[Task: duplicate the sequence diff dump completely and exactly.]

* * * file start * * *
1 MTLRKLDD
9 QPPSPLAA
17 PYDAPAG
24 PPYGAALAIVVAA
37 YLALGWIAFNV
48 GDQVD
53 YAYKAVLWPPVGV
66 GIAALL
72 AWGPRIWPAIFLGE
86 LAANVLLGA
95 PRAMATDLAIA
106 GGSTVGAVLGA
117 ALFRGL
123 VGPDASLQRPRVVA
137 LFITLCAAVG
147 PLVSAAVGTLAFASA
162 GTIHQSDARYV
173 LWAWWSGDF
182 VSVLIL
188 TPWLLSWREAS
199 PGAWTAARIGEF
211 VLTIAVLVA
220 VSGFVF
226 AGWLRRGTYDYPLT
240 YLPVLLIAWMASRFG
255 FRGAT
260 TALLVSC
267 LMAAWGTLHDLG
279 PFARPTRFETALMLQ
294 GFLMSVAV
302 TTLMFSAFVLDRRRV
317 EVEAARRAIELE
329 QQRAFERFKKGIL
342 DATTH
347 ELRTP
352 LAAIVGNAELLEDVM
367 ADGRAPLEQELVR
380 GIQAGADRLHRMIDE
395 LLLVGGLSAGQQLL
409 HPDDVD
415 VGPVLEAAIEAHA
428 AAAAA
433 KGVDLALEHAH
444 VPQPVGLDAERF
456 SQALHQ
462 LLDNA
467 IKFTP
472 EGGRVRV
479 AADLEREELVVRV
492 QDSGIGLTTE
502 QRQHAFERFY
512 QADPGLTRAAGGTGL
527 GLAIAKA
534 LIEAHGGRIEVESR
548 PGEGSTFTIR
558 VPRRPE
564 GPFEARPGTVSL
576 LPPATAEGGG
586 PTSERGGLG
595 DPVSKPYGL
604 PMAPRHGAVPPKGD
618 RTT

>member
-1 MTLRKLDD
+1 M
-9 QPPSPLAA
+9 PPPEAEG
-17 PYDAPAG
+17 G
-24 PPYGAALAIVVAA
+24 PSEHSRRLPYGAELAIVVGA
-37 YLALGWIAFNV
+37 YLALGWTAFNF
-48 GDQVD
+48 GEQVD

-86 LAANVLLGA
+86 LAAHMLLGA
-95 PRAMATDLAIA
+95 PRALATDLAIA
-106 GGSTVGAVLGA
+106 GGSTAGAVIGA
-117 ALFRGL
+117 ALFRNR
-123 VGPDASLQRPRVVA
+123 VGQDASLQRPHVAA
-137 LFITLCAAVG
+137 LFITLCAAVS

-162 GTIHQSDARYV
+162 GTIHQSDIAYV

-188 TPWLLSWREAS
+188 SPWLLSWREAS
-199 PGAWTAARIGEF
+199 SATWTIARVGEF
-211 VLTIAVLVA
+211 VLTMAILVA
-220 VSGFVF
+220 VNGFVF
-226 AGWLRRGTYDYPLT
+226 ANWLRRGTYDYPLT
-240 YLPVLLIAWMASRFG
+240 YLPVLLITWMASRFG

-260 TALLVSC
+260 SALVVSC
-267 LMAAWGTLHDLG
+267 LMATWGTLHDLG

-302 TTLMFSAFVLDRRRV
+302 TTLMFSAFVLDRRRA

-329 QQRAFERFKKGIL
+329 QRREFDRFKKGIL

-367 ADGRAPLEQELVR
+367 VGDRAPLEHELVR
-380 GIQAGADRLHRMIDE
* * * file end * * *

1 MTLRKLDD
9 QPPSPLAA
17 PYDAPAG
24 PPYGAALAIVVAA
37 YLALGWIAFNV
48 GDQVD
53 YAYKAVLWPPVGV
66 GIAALL
72 AWGPRIWPAIFLGE
86 LAANVLLGA
95 PRAMATDLAIA
106 GGSTVGAVLGA
117 ALFRGL
123 VGPDASLQRPRVVA
137 LFITLCAAVG
147 PLVSAAVGTLAFASA
162 GTIHQSDARYV
173 LWAWWSGDF
182 VSVLIL
188 TPWLLSWREAS
199 PGAWTAARIGEF
211 VLTIAVLVA
220 VSGFVF
226 AGWLRRGTYDYPLT
240 YLPVLLIAWMASRFG
255 FRGAT
260 TALLVSC
267 LMAAWGTLHDLG
279 PFARPTRFETALMLQ
294 GFLMSVAV
302 TTLMFSAFVLDRRRV
317 EVEAARRAIELE
329 QQRAFERFKKGIL
342 DATTH
347 ELRTP
352 LAAIVGNAELLEDVM
367 ADGRAPLEQELVR
380 GIQAGADRLHRMIDE
395 LLLVGGLSAGQQLL
409 HPDDVD
415 VGPVLEAAIEAHA
428 AAAAA
433 KGVDLALEHAH
444 VPQPVGLDAERF
456 SQALHQ
462 LLDNA
467 IKFTP
472 EGGRVRV
479 AADLEREELVVRV
492 QDSGIGLTTE
502 QRQHAFERFY
512 QADPGLTRAAGGTGL
527 GLAIAKA
534 LIEAHGGRIEVESR
548 PGEGSTFTIR
558 VPRRPE
564 GPFEARPGTVSL
576 LPPATAEGGG
586 PTSERGGLG
595 DPVSKPYGL
604 PMAPRHGAVPPKGD
618 RTT

>member
-1 MTLRKLDD
+1 M
-9 QPPSPLAA
+9 PPPEAEG
-17 PYDAPAG
+17 G
-24 PPYGAALAIVVAA
+24 PSEHSRRLPYGAELAIVVGA
-37 YLALGWIAFNV
+37 YLALGWTAFNF
-48 GDQVD
+48 GEQVD

-86 LAANVLLGA
+86 LAAHMLLGA
-95 PRAMATDLAIA
+95 PRALATDLAIA
-106 GGSTVGAVLGA
+106 GGSTAGAVIGA
-117 ALFRGL
+117 ALFRNR
-123 VGPDASLQRPRVVA
+123 VGQDASLQRPHVAA
-137 LFITLCAAVG
+137 LFITLCAAVS

-162 GTIHQSDARYV
+162 GTIHQSDIAYV

-188 TPWLLSWREAS
+188 SPWLLSWREAS
-199 PGAWTAARIGEF
+199 SATWTIARVGEF
-211 VLTIAVLVA
+211 VLTMAILVA
-220 VSGFVF
+220 VNGFVF
-226 AGWLRRGTYDYPLT
+226 ANWLRRGTYDYPLT
-240 YLPVLLIAWMASRFG
+240 YLPVLLITWMASRFG

-260 TALLVSC
+260 SALVVSC
-267 LMAAWGTLHDLG
+267 LMATWGTLHDLG

-302 TTLMFSAFVLDRRRV
+302 TTLMFSAFVLDRRRA

-329 QQRAFERFKKGIL
+329 QRREFDRFKKGIL

-367 ADGRAPLEQELVR
+367 VGDRAPLEHELVR
-380 GIQAGADRLHRMIDE